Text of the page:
Having closed the door firmly on an absolute scoundrel of a year (2016, you know I’m referring to you), it’s time to stick my hands in some good honest compost and get ready to delight once again in the restorative magic of watching as new shoots emerge bravely from the darkness and into the light. Yes the world is in an increasingly scary state but the natural simplicity of nurturing in new life provides a welcome balm and a promise of a bountiful harvest of fruit, vegetables and colourful blossom to come.
I know I’m speaking mainly to the already converted here but boy do we need gardening more than ever before. So this year I implore you to spread the word, to encourage and reach out to your non green-fingered friends and family to give it a go. Overcome their hesitation (or any prejudices) by showing them how amazing (and indeed cool it is) to grow some of your own produce.
If there’s a will, there’s a way people. Remember they need this as much as you do – they just don’t know it yet…
Of course not everyone has a garden, so if you have potential space on an allotment, or in your back (or front) yard why not consider inviting people in and sharing your skills with them? For those poor individuals that still think gardening is only for those with a penchant for brown, elasticated high-waist trousers, I say ‘not gardening is so last year’ and ‘have you ever eaten a pea fresh from the pod, or picked a strawberry straight from the plant on a warm summer’s day? Because doing so really is rock and roll, believe me.’
Lure them in through their stomachs with home grown produce; the sweetest cherry tomatoes, blackcurrants bursting with flavour or fiery chillies and so much loveliness besides. Give them a taste of how easy some plants are to grow and tips on how to go about it, maybe throw some extra seeds in the ground yourself this year so you have surplus to give out and away. It will make you very popular and all helps whet an interest.
Of course you might think; “I’ve got enough to do, why bother? Well, in which case I’d say; “fair enough (and indeed haven’t we all), but don’t you think this is part of the reason the world’s in such a mess?” Maybe it’s time to reach out more to others. Taking even the tiniest small actions can make you feel good, as though at least you’re doing something nice, in a society that is spiralling seemingly out of control.
I’m doing it myself this year. Opening up my gardens and inviting others in with gusto.
Here’s a little look at just some of the best produce to help tempt people into gardening with:
It has to be cherry tomatoes for maximum ‘pop straight in the mouth ability’ and so I asked Alicia and Nathan from Troed y Rhiw organics which they thought were the most delicious. They told me top of the pile has to be Sungold, a super sweet orange cherry which when they offer it out for people to try at farmers markets normally elicits an ‘oh my god’ response followed by an instant purchase. The couple said they also rate Sakura, a widely available and larger red variety (which is apparently a prolific fruiter) and also the delightfully named yellow submarine which is sold via the Seed Co-Operative .
You don’t need to have a garden to grow chillies as a plant will happily thrive in a pot on a sunny windowsill. They also make a good gift for the reluctant gardener with an interest in the spicier side of life. It could just garner their interest. I asked my local chili expert, Shaish Alam who grows a large number of plants for his Indian restaurant, Yasmin’s, what varieties he would recommend. He told me Benagli naga is the plant he grows the most of as its excellent dried or made into a paste as a base for his curries. Also Kacha Morich chilli which he tends to use whole in dishes such as jalfrezi. Both of these are very hard to get hold of in this country and excitingly for me as a seed saving enthusiast, his plants were originally grown from seed passed on from fellow chilli lovers before he started saving it himself. There are many superhot alternatives and websites such as www.chileseeds.co.uk offer an eye watering array.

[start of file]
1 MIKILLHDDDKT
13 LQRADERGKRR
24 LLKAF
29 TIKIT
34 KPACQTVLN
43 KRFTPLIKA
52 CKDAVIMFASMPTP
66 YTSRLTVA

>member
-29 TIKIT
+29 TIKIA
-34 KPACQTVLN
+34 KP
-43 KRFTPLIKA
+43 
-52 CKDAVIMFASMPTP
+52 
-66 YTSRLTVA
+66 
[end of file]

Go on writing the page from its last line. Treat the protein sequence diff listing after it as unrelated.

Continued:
You do win friends with salad, especially when you pick and package an exciting mix of salad leaves with herbs such as parsley, basil, coriander, chive (with flowers), fennel and mint. It’s a flavoursome action-packed offering that really brings home the benefits of growing your own. Once people try it they are often keen to find out more.
It just so happens that salad leaves are among the easiest plants to grow (on a windowsill, in a pot or in the ground) and therefore make a good choice for beginners to also try out at home. There are many good pick-and-come-again varieties for this purpose to which I also like to add rocket, beetroot leaves, red kale, spinach, winter cress, turnip tops, pea leaves, garlic mustard, sorrel and minzuna amongst others.
A reliable ‘cheats’ option for more sensitive herb plants that are harder to grow from seed involves rescuing supermarket herb plants from their confined quarters, dividing into several plants and potting out into fresh compost. It’s also a good way to get several plants for the price of one.
Why not take cuttings from any existing soft fruit bushes now for plants to pass on later in the year. Blackcurrants are arguably the easiest with which to work, followed a close second by gooseberries. Work with the healthiest-looking stems and simply snip off a cutting about the length of your hand. It’s best to also remove any side shoots before planting out into pots or a bare patch of ground. You can use rooting powder if you like but I’ve personally found there’s no need with these.
Anyone with summer fruiting varieties of strawberry plants will have a mass of baby runners which can easily be placed (still attached to the parent plant) into a pot for another popular giveaway in a few months.
A version of this article first appeared on the Guardian website